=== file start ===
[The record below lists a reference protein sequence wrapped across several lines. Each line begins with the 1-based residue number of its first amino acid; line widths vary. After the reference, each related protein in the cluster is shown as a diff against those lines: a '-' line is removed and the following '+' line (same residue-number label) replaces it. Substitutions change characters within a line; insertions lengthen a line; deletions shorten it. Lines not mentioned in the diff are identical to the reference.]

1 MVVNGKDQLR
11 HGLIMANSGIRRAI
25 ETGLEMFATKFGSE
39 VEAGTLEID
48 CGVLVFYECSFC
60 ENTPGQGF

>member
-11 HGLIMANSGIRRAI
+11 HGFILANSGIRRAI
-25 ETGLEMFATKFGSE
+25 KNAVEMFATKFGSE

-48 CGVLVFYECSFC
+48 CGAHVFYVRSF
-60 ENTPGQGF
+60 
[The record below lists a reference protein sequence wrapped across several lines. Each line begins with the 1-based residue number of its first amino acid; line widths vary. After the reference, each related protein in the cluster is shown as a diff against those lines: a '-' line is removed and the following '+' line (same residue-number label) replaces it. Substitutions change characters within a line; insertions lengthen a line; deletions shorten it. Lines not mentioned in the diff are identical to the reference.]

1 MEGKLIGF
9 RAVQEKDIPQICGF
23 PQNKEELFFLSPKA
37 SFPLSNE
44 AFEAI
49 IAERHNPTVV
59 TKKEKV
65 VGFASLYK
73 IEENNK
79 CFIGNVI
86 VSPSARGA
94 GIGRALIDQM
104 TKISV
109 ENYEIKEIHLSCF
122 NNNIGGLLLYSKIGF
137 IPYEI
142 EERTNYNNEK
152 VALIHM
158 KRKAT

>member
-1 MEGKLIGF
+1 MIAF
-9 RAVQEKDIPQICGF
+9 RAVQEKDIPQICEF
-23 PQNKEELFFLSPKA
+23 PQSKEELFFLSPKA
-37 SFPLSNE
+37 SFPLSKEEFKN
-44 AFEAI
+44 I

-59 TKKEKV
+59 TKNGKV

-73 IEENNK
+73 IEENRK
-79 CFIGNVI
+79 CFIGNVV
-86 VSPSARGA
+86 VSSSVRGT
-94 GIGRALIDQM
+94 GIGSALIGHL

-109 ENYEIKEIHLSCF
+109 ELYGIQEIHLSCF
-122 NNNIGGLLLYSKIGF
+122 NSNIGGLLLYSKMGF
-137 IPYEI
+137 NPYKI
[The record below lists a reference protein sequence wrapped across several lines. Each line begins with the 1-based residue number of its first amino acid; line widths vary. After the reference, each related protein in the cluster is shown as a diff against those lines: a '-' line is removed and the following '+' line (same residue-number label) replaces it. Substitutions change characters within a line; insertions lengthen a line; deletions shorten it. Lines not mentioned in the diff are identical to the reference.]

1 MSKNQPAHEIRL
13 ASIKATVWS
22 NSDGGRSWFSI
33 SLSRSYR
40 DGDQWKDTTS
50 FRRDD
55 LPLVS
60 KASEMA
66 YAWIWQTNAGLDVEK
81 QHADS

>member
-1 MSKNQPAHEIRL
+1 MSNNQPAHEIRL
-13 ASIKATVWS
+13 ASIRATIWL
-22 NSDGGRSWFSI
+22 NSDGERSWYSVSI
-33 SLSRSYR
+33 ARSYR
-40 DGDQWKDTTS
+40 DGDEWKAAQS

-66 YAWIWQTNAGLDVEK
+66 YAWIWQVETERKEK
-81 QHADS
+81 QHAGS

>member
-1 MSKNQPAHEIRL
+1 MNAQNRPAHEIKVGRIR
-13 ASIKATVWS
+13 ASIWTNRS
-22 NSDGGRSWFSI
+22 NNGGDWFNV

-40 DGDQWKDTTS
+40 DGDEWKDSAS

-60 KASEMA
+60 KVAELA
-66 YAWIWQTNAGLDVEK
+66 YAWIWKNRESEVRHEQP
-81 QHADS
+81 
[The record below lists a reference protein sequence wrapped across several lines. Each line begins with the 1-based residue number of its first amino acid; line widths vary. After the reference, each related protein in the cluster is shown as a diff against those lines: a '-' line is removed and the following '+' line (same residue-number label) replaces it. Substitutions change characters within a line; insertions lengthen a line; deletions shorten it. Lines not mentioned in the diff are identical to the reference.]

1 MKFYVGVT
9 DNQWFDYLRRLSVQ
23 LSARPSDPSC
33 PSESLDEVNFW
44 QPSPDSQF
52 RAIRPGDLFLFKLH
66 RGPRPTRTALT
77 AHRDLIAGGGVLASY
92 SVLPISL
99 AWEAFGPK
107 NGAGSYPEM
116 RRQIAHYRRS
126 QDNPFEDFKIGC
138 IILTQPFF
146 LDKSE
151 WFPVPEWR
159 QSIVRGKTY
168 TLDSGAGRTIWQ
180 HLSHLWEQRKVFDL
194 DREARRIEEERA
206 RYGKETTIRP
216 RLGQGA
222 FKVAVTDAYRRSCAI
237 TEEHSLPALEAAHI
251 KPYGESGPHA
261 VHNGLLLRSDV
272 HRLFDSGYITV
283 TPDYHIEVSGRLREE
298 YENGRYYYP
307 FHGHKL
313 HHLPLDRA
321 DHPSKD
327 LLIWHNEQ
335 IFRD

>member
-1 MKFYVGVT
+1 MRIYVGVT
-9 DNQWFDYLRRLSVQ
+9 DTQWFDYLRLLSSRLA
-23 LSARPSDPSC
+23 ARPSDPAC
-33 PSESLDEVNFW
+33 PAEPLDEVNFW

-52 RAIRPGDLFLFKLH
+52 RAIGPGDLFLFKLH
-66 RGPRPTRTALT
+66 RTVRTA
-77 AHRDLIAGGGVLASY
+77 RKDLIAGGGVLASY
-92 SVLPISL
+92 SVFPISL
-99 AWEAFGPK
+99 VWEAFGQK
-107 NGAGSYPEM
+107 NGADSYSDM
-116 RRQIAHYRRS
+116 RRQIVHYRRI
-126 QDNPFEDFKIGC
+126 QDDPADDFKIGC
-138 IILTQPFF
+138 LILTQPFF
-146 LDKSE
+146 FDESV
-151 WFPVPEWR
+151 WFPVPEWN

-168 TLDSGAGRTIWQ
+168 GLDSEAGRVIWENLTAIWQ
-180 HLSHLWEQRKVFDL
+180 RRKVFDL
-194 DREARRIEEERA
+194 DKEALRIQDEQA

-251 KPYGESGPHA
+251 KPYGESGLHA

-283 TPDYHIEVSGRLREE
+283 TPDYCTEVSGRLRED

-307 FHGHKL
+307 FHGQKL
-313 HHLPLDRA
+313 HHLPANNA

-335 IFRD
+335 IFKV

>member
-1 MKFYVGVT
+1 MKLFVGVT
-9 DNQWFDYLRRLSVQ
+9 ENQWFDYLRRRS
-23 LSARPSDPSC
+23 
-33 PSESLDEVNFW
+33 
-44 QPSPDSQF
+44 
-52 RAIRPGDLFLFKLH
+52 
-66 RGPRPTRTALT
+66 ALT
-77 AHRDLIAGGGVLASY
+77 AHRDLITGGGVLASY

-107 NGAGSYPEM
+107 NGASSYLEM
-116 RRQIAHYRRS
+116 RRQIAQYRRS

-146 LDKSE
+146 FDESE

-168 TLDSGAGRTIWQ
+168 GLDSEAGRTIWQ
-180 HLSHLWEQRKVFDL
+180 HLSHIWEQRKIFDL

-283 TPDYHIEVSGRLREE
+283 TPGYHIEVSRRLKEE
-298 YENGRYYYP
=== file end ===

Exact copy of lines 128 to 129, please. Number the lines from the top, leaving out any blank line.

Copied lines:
222 FKVAVTDAYRRSCAI
237 TEEHSLPALEAAHI